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Thursday, 23 August 2012
Page: 6207

Senator SIEWERT (Western AustraliaAustralian Greens Whip) (11:23): Over the past year the Greens—and, in particular, Senator Di Natale—have been putting a lot of effort into reforming the nation's dental health services. We have made that one of our top priorities. In fact, as the former health spokesperson for the Greens, before being joined by my colleagues in the Senate, I worked very extensively on dental health as well. Through this process we have been fortunate to get to know many hardworking people in the dental profession.

Senator Di Natale, shortly after taking his seat in the Senate, was approached by some dental practitioners who were being audited for services provided through the Medicare Chronic Disease Dental Scheme. The more he learned about this situation and the more dentists he talked to and met who were expressing similar concerns and having similar issues, the more he became convinced that something was seriously wrong—as many other people have been articulating in this chamber.

The Chronic Disease Dental Scheme was the first step for most dentists into Medicare. What became apparent, as Senator Di Natale spoke to more dental practitioners and those who had taken part in the scheme, was that the entry into Medicare had not been managed well—and I think that has been very well highlighted in this debate. While the rest of the medical profession are, by and large, now of course very familiar with Medicare, this was not true for dentists and those involved in the dental profession. In those circumstances, the department had a responsibility—and we believe an ongoing responsibility—to make sure that these practitioners were properly educated. Over time we have been increasingly convinced that this was not done at all.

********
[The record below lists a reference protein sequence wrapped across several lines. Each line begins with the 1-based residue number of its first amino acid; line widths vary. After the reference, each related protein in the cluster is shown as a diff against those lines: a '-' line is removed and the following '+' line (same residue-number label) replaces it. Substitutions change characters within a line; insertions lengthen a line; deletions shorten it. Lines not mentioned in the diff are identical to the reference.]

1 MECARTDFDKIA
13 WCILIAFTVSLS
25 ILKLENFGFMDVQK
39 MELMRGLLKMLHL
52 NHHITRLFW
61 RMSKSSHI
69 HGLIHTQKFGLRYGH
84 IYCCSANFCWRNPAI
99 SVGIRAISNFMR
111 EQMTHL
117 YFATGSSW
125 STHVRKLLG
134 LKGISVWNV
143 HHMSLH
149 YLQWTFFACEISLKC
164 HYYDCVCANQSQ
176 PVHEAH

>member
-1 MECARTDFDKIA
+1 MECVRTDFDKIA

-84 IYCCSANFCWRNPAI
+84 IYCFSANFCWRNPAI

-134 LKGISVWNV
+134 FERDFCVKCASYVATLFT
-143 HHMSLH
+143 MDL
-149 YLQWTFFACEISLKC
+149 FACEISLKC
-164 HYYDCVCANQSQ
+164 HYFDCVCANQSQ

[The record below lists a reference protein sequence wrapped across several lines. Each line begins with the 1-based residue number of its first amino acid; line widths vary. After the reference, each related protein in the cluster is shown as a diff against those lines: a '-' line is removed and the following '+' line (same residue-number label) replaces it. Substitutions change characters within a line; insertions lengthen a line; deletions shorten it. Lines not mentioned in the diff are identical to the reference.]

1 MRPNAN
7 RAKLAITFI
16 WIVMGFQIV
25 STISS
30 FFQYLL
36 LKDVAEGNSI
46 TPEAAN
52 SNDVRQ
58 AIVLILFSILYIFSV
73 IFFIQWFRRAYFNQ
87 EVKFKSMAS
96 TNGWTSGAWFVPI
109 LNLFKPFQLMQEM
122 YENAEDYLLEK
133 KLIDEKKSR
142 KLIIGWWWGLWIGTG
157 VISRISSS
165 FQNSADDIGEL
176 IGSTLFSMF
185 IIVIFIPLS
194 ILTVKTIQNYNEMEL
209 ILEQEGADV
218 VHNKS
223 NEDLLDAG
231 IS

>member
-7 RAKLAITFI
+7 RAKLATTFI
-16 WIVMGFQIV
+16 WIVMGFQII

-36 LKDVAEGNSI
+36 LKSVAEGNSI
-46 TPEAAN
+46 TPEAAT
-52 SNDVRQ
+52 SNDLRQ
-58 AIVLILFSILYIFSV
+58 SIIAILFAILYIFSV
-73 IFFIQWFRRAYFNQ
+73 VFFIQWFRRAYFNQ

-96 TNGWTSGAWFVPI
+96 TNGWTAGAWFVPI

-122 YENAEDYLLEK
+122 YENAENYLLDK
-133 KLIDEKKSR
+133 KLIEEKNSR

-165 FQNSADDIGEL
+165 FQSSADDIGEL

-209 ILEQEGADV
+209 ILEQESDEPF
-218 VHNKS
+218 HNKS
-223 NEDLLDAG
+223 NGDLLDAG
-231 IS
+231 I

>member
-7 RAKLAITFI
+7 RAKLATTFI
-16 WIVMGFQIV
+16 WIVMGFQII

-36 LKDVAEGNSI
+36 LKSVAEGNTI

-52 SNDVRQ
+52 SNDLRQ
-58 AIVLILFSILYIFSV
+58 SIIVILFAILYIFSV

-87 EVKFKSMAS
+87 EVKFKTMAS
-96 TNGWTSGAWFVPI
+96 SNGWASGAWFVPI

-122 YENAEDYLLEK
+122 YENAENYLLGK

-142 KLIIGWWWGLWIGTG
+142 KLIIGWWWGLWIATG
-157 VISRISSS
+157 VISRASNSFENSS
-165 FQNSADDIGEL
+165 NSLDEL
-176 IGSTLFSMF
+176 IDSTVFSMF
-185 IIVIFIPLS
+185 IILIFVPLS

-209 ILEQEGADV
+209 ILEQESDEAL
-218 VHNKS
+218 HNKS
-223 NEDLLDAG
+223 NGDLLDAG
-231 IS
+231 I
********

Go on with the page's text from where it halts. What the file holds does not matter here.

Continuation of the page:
As a result, many dentists who, in good faith, took part in the scheme to ensure delivery of these services to eligible patients who, we must point out, were in urgent need of dental support and care—many of whom had not received it for many years, if in fact at all—have fallen foul of the administrative arrangements for the scheme. In subsequent audits, many of these well-intentioned practitioners were required to repay the entire amount of the benefit they received from Medicare, despite having already provided critical treatment to eligible patients and, in many cases, having spent considerable amounts of money in delivering these services and treatments. This has resulted in enormous stress and hardship for dentists and has in fact threatened the viability of otherwise thriving practices providing very necessary treatment to the community.

We have no sympathy for any medical practitioner who acts unethically and seeks to defraud the public—and I want to make that very clear. It is clear, however, that the vast majority of dental practitioners affected by these audits do not fall into this category. We have made repeated representations to government on behalf of the affected dentists, and we are pleased that we have finally seen some major progress on this front. During Senate estimates on 29 May this year, the Minister for Human Services, Senator Kim Carr, made the following statement:

It is our view that we need a retrospective change to the dental services determination within the near future that creates greater flexibility about the compliance arrangements, while still protecting important principles of public policy. This retrospective change to the determination would bring the compliance arrangements more closely into line with other parts of Medicare and would allow for a more educative approach to be used by the department.